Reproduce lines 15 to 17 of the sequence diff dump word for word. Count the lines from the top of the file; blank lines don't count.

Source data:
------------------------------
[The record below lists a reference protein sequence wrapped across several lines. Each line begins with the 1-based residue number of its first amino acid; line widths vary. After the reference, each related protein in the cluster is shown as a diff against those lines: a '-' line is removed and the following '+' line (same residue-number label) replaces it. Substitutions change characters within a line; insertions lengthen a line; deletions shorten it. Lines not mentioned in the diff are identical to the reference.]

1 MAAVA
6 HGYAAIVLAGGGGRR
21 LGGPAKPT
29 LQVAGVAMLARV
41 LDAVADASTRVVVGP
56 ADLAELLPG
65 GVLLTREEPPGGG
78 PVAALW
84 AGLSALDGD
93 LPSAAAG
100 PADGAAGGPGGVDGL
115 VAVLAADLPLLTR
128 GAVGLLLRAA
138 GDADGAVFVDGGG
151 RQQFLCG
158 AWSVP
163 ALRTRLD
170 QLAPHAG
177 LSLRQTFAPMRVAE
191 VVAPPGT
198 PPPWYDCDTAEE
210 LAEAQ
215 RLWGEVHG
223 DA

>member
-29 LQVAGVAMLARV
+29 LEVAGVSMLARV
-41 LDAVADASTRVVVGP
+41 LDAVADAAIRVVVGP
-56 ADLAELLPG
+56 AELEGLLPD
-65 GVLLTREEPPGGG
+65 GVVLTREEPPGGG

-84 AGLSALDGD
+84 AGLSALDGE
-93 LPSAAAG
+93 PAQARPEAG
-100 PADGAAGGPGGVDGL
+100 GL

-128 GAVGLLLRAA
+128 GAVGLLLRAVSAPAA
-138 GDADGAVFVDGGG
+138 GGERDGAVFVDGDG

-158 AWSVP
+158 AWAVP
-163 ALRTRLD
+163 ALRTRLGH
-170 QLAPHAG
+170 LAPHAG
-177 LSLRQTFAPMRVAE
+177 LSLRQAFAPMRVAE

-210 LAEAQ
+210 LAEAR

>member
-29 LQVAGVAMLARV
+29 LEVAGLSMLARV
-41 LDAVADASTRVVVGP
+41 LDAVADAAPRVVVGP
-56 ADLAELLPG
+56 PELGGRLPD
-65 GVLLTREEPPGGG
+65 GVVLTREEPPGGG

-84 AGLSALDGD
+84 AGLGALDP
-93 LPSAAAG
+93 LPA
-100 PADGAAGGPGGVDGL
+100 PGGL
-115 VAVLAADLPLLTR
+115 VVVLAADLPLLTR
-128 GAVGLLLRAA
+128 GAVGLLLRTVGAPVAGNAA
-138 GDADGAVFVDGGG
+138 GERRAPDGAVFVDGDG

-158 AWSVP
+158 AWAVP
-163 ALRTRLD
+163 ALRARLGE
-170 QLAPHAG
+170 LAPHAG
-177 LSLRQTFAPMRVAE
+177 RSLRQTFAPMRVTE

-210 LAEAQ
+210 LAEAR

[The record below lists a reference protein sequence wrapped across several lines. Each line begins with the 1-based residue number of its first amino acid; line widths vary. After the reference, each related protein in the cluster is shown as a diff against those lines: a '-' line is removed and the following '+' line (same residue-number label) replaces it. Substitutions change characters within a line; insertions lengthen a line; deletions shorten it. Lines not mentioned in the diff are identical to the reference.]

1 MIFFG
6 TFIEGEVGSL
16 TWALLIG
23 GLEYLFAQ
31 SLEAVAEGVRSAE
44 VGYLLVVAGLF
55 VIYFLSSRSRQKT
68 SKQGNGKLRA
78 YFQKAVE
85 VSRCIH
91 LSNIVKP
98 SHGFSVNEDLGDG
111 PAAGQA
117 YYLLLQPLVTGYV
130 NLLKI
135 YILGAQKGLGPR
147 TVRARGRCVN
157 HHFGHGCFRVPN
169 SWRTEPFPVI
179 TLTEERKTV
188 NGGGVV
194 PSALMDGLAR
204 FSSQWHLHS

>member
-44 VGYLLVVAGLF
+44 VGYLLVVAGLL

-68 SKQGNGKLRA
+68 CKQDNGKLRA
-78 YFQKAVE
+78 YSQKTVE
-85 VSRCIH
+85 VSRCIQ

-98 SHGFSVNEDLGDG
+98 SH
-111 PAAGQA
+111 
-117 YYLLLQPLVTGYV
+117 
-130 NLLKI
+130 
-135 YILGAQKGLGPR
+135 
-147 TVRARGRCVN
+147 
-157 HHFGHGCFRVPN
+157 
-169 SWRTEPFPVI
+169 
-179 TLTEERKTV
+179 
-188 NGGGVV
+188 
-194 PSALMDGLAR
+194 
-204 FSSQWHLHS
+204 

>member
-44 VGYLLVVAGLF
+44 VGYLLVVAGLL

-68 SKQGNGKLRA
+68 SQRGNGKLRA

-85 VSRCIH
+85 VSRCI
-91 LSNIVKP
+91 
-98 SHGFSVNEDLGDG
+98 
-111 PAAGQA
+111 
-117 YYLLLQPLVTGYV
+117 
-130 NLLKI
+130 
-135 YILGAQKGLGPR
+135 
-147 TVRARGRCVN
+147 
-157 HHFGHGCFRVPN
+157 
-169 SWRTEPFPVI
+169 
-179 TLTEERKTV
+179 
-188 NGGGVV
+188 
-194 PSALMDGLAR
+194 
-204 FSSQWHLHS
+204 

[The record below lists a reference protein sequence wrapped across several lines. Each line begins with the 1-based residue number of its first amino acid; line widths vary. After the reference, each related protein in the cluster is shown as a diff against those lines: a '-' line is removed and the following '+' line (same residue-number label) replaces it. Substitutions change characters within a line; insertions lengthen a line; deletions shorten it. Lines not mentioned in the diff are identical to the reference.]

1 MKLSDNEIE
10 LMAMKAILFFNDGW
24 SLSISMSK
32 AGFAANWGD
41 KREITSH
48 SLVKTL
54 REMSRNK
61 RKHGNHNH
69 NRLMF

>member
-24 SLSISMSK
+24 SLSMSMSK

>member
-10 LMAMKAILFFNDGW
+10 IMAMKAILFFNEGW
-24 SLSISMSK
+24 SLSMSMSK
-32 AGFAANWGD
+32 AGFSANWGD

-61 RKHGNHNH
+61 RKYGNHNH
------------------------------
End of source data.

138 GDADGAVFVDGGG
151 RQQFLCG
158 AWSVP